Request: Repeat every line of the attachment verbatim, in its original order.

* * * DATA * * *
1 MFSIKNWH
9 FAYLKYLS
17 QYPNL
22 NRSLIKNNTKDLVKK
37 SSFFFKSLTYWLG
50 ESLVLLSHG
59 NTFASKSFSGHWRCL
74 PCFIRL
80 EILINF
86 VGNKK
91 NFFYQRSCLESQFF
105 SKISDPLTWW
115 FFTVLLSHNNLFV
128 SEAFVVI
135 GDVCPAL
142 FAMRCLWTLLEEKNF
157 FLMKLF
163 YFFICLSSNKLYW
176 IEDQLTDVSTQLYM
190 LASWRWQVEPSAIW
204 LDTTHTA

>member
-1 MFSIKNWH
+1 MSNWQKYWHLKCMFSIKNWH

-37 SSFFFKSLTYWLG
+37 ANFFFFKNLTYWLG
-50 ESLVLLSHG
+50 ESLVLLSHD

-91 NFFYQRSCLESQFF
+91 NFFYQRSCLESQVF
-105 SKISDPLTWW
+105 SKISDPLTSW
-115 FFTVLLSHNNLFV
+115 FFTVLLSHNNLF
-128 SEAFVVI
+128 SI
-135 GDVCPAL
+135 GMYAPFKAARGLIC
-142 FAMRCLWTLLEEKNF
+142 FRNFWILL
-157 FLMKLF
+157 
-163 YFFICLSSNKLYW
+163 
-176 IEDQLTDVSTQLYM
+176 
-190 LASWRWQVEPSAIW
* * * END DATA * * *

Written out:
1 MFSIKNWH
9 FAYLKYLS
17 QYPNL
22 NRSLIKNNTKDLVKK
37 SSFFFKSLTYWLG
50 ESLVLLSHG
59 NTFASKSFSGHWRCL
74 PCFIRL
80 EILINF
86 VGNKK
91 NFFYQRSCLESQFF
105 SKISDPLTWW
115 FFTVLLSHNNLFV
128 SEAFVVI
135 GDVCPAL
142 FAMRCLWTLLEEKNF
157 FLMKLF
163 YFFICLSSNKLYW
176 IEDQLTDVSTQLYM
190 LASWRWQVEPSAIW
204 LDTTHTA

>member
-1 MFSIKNWH
+1 MSNWQKYWHLKCMFSIKNWH

-37 SSFFFKSLTYWLG
+37 ANFFFFKNLTYWLG
-50 ESLVLLSHG
+50 ESLVLLSHD

-91 NFFYQRSCLESQFF
+91 NFFYQRSCLESQVF
-105 SKISDPLTWW
+105 SKISDPLTSW
-115 FFTVLLSHNNLFV
+115 FFTVLLSHNNLF
-128 SEAFVVI
+128 SI
-135 GDVCPAL
+135 GMYAPFKAARGLIC
-142 FAMRCLWTLLEEKNF
+142 FRNFWILL
-157 FLMKLF
+157 
-163 YFFICLSSNKLYW
+163 
-176 IEDQLTDVSTQLYM
+176 
-190 LASWRWQVEPSAIW